Tuning the pores of a new type of glass film causes different colors, but adding a drop of water
turns them transparent. (Credit: Nature/Kevin Shopsowit.)
A team at the University of British Columbia, led by Mark MacLachlan, says its the first group to make mesoporous chiral nematic structured silica films cast from a nanocrystalline cellulose template prepared from wood pulp. The group, which says it was inspired by iridescence of beetle shells, predicts these materials could be used as tuneable reflective filters in smart windows, as chiral catalysts in synthesis and even as optical sensing devices.
Their paper describing the material, which can be made to be free-standing with a high surface area, was published in yesterday’s online journal Nature.
According to Chemistry World, attaining chirality from mesoporous silica materials has been difficult until now. “Others tried it before, but it turns out that the pH range over which these structures are formed — without any disruption — is very narrow,” MacLachlan told the magazine. He says the sugar chains in the cellulose are what makes the materials chiral.
By varying the ratio of silica to cellulose during production, the researchers say they can alter the size and shape of the pore spirals within the material, thus making them reflect different colors. And, by filling the pores with water, the structure becomes essentially transparent.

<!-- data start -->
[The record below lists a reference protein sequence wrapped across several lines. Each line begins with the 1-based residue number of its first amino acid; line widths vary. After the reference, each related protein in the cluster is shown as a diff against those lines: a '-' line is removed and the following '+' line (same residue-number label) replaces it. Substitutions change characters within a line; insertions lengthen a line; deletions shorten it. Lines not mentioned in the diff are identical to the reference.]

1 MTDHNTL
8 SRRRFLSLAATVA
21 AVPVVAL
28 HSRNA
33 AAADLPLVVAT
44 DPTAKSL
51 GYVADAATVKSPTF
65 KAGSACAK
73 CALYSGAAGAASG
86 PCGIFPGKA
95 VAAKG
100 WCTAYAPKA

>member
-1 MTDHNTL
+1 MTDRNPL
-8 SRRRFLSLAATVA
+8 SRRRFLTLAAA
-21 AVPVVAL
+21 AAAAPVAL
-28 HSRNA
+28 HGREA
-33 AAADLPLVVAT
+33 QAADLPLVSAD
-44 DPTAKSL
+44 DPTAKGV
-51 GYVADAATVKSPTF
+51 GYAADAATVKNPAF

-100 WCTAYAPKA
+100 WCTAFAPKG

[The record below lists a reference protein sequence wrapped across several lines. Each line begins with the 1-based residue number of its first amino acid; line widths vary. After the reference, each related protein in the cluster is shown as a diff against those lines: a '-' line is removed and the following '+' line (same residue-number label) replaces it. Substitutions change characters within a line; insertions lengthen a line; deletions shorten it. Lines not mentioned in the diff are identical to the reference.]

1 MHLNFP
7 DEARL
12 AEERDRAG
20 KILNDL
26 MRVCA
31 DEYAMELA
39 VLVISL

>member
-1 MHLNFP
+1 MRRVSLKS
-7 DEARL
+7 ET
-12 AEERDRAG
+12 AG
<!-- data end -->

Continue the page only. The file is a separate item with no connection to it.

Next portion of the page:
They say they can design the film to reflect specific wavelengths across the visible and near-infrared spectrum. Thus, they could produce a material that reflects infrared light, yet appears to be clear.
Given these properties, the researchers say the film has potential as, for example, a window coating that allows sunlight in, but prevents heat-producing wavelengths from passing. The research team is also developing ways to use the material in semiconductors and stereospecific catalytic applications.